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Tax Considerations For Digital Creators


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Tax day is coming

Tax Day is Coming!

Yes, Tax Day is coming up, and taxes are simply a fact of life and certainly a fact of doing business. If you are a creator and earning money, you are doing business and going to need to pay the taxes on the money you earn. This is regardless of whether you have another gig… like a full-time job as well. However, there are ways to keep more of your money and not pay it to the government.

This article discusses how indie creators should deal with taxes.

Disclosure: This article is not intended as formal tax advice.  

Three Considerations Creators Need to Know for Tax Filings 

We are not Certified Public Accountants. Every situation is different, so before you file, discuss these and any other issues with your tax professional.

#1 You Need to Declare All of Your Earnings

Yes, regardless of how casual some ways of making money may seem, you need to declare all your income. Even if the money you earn from your creator gigs may seem like a hobby in some cases, the government considers this income and must be reported. Much of this can end up being self-reported (because the person or company may be required to file a 1099 (independent contractor income tax form), but they didn’t. You will, in most cases, still must report your income. There may be some cases you don’t have to report income if your total income is under a certain amount, but most times, you will have to. Being a creator, you often see income from many different sources. It may be from a creator pool or brand deals. All of this must be reported.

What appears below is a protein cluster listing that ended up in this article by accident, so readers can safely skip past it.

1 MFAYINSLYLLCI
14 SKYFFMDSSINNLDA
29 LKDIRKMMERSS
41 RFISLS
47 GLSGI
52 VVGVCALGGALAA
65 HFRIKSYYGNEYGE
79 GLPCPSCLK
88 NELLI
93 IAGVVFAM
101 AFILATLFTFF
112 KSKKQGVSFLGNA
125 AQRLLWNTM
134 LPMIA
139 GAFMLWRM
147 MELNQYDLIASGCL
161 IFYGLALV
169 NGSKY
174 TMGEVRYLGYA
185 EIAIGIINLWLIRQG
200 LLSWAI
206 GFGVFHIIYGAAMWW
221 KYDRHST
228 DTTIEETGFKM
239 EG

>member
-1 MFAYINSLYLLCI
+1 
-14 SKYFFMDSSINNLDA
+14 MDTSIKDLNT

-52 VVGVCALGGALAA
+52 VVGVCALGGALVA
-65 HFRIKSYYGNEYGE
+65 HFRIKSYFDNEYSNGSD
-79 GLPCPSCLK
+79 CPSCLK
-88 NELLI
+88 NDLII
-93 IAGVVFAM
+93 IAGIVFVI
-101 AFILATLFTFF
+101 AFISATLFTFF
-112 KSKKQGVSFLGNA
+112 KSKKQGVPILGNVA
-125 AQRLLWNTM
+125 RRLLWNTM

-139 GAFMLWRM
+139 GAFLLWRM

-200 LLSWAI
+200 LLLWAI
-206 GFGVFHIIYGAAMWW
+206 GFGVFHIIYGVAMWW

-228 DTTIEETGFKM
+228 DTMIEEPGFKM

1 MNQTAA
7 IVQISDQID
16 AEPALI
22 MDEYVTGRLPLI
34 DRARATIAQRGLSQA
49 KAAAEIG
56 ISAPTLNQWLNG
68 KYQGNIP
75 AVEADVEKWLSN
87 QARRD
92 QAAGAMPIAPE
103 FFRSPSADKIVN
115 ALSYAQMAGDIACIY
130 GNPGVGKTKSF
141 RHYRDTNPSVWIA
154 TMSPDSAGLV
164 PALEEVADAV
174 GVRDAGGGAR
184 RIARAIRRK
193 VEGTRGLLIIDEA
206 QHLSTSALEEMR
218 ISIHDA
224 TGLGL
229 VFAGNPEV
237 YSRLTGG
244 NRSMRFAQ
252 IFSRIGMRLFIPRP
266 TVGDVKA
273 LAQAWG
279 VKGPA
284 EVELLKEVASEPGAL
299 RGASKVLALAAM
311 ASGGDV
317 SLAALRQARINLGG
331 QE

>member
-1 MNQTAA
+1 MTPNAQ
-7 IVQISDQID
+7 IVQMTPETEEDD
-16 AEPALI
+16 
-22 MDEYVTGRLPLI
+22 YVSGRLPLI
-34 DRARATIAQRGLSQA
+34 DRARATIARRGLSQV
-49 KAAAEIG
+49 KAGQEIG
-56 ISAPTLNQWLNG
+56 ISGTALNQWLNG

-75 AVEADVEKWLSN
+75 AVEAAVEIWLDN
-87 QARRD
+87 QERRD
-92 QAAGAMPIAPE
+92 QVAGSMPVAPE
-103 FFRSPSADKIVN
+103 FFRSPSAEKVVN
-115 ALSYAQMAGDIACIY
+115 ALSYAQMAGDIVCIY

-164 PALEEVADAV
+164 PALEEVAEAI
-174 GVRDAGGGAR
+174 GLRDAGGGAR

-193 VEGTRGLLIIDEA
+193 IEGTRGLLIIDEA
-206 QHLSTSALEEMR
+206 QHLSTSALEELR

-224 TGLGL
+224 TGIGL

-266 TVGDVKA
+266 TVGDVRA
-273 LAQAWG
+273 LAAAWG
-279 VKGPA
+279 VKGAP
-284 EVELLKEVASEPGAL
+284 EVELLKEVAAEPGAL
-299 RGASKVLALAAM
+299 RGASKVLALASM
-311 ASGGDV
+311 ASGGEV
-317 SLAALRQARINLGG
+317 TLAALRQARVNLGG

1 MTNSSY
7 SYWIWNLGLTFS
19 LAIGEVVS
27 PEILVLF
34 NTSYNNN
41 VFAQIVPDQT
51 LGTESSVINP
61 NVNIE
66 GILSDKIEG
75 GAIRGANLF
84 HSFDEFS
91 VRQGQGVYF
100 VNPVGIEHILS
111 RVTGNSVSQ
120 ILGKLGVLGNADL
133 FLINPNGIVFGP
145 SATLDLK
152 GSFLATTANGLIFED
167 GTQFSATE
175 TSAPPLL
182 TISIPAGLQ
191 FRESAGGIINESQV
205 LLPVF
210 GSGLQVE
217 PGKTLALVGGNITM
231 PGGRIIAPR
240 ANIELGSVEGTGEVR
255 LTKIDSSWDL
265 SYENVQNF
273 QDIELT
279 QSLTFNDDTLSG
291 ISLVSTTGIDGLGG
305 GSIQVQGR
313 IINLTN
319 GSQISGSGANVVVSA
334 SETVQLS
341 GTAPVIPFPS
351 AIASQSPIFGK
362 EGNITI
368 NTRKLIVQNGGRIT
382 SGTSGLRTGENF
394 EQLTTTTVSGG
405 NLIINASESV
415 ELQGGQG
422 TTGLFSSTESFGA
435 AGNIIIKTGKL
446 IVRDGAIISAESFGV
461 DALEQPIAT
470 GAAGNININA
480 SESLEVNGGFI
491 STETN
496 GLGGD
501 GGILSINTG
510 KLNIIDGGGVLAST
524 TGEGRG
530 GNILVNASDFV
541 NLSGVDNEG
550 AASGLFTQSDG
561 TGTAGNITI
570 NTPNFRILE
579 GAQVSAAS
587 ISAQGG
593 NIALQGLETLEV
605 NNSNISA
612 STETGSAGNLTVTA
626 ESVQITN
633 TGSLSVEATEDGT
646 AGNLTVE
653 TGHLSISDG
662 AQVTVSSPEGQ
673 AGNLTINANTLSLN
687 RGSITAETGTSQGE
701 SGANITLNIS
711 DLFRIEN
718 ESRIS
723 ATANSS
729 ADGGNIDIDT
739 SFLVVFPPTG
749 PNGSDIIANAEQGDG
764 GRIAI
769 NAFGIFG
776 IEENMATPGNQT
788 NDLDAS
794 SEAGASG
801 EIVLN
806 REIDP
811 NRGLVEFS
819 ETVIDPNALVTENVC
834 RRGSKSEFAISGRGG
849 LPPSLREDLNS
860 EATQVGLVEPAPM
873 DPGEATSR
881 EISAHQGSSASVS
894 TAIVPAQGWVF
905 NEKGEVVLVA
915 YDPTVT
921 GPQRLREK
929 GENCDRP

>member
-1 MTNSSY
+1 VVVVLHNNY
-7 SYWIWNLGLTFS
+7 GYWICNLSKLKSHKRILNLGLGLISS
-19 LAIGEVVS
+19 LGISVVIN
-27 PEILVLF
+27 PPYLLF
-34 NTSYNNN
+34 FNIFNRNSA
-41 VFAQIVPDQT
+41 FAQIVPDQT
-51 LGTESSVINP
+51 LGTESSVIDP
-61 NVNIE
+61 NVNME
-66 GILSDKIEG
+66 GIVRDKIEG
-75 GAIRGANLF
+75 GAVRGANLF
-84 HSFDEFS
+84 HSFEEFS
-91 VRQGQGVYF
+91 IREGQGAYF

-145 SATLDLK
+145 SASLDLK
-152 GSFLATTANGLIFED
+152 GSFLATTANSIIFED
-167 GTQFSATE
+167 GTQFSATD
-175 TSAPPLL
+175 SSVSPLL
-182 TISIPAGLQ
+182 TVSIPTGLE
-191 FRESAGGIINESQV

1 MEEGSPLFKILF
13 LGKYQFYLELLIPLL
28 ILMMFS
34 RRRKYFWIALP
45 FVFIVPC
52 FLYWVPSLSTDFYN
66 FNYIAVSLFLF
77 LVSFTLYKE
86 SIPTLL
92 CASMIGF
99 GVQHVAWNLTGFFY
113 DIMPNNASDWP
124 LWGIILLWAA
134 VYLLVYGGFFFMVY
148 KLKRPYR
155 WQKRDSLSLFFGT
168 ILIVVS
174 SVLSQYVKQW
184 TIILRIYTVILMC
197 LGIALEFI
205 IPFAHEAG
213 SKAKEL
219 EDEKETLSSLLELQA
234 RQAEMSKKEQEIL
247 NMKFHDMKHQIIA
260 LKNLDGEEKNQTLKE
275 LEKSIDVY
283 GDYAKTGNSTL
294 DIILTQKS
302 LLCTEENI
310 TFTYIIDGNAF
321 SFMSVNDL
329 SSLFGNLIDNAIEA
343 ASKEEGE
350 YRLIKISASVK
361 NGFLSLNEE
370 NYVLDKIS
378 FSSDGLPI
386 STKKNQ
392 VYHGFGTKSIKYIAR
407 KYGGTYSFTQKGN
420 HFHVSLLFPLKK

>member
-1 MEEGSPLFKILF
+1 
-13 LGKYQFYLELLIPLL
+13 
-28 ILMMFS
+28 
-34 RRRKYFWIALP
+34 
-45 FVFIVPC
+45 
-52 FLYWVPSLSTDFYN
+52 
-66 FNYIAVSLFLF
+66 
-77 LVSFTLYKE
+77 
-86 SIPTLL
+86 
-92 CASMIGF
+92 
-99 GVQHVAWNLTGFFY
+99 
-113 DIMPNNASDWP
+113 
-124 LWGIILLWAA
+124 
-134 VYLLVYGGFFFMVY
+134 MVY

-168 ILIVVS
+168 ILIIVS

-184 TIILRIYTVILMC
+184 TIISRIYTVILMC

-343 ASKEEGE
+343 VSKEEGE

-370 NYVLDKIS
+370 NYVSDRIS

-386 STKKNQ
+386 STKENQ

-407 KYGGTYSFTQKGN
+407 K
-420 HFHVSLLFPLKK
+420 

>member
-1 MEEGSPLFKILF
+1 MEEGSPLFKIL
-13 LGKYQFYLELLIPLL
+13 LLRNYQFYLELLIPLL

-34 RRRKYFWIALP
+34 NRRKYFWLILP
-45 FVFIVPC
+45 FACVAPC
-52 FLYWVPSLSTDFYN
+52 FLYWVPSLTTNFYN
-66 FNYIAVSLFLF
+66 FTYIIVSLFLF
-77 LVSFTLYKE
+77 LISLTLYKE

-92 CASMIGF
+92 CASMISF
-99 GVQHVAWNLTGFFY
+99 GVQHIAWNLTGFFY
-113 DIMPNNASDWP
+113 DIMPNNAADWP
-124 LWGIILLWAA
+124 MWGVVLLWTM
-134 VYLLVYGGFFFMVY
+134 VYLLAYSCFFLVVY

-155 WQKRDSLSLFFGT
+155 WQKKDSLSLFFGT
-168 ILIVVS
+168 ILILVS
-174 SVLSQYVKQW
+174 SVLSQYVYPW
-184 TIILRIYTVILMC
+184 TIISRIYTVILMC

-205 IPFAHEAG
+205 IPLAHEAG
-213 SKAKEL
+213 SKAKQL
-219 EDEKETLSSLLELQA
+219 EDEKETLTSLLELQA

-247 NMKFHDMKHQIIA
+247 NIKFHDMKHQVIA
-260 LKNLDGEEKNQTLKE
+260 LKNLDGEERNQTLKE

So, hopefully, you have kept good records throughout the year on the income you earn and where it came from.

#2 The Home Office Deduction

Because of the pandemic, there have been many discussions in the past few years about the Home Office Deduction. The Home Office Deduction allows you to take a deduction (not a tax credit) for the percentage area of your home that you use for work. This applies to creators differently. If you are an employee of a company and you work from home, you cannot use the Home Office Deduction to reduce your taxes. But if you are self-employed, like many creators, then you can take advantage of the home office deduction. If you are both self-employed and an employee of another company, can you still take the deduction? Well, that’s going to be a question for your CPA.

Moreover, the IRS has made it clear many times that the Home Office Deduction is a red-flag deduction, meaning that it is more heavily scrutinized than other types of deductions on your tax return. Remember, you can’t take your entire home as a deduction, only a percentage portion of your work area. Many creators have other offices or studio spaces that they work out that are not part of their home. It’s rare that, in that case, you can take both as a deduction.

#3 Other Deductions Creators Can Take

Deductions are how you can reduce the amount of taxes you have to pay. For creators, this may be very different than a regular W-2 employee. Generally, the equipment you use to create your work can be deductible. Some of it may be a capital investment into your business (which is depreciated over time rather than deducted), like computer equipment (check with your CPA), or it may be immediately deductible in the year it was purchased. This can be things like microphones and headphones for podcasting, the cell phone you use to create videos, or even your cell phone bill. You may also be able to deduct your home internet bill each month as a business expense. The key is to look around and see what you are using for your creator business to be able to deduct from your taxes. Like all these things, make sure to discuss this with your tax professional to maximize your deductions and reduce your taxes.


Tax season can be a draining experience. However, if you’re prepared, you’ll be able to face it with confidence. Hence, these are the three considerations that make the process much easier.

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